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This entry was posted on 20th October 2011 by stuart.
The biggest single issue that plagues the whole hearing aid industry is the environment that our products have to work in. There are two environments that hearing aids are exposed to. The first is the “outside” and that could be heat, cold, rain, snow and even the occasional hot shower when people forget to take their hearing aids off. The second environment is the “inside” and that is the ear canal which is hot, waxy and moist – none of which are appreciated by the delicate electronics of modern day hearing aids. This environment is the cause of the vast majority of “failures” and it causes immense frustration to consumer, retailers and manufacturers alike. Consumers feel that the products should be designed to work in the ear and therefore should work. Manufacturers bow to consumers natural desire for tiny invisible products and this limits the protection that they can build in between the hostile environment and their delicate electronics. The retailers get caught in the middle!
To combat this most in-the-ear hearing aids have a wax guard which is a physical barrier between the environment and the hearing aid speaker or receiver which provides the sound output. There are a wide variety of different hearing aids from a number of different manufacturers and these products use a wide variety of different wax protection systems, which incidentally do not just seek to protect from wax but also the natural moisture that exists within the ear canal.
Consumers do not choose which wax protection system they have. Hearing aids choice is not passed to the consumer as invariably products are recommended by professionals. The professionals should consider which wax system is being used as some are considerable easier to handle than others, so if an elderly person with limited dexterity was to be fitted with an in-the-ear hearing aid it could be advisable to have a wax system that is easy to change as the consumer has to do this as a regular part of their hearing aid maintenance.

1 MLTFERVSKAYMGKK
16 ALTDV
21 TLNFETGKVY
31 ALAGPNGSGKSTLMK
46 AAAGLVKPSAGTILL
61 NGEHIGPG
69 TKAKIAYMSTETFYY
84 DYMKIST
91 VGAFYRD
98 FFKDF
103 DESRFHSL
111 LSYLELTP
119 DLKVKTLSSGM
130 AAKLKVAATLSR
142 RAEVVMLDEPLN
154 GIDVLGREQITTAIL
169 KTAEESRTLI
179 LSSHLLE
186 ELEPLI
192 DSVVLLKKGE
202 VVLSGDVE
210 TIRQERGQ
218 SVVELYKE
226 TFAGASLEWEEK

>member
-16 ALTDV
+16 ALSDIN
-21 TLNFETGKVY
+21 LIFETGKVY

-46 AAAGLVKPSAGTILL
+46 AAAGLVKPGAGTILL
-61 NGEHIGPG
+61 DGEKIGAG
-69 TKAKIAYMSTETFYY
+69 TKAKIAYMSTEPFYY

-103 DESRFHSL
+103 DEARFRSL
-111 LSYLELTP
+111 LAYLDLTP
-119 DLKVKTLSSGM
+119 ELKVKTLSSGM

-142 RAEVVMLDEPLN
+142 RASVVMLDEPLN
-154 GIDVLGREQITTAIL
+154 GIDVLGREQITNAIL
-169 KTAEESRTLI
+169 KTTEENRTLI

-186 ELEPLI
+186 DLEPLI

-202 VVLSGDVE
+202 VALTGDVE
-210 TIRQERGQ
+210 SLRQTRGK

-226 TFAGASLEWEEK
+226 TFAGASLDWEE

HearingDirect therefore is not seeking to encourage consumer intervention in the selection of wax protection systems but it trying to make life easier for ongoing maintenance and hearing aid care. Hearing aid user can now go to HearingDirect’s dedicated Wax Guard category and buy their wax guard refills from Phonak, Widex, Siemens, ReSound and Oticon.
A word of caution - while some of the wax cleaning kits are specific to a particular manufacturer others can be used across a wider range of products. To this end, in some cases we have not been manufacturer specific but have focused on the wax system name. For instance the Widex Cerustop is listed simply as Cerustop Wax Guards. There are clear images and as these will be replacement products there should be no difficulty in recognising them, however as a final security the wax guards are covered by our 30 day money back guarantee as is everything supplied by the HearingDirect.com website.
This entry was posted in Hearing Aids on 20th October 2011 by stuart.
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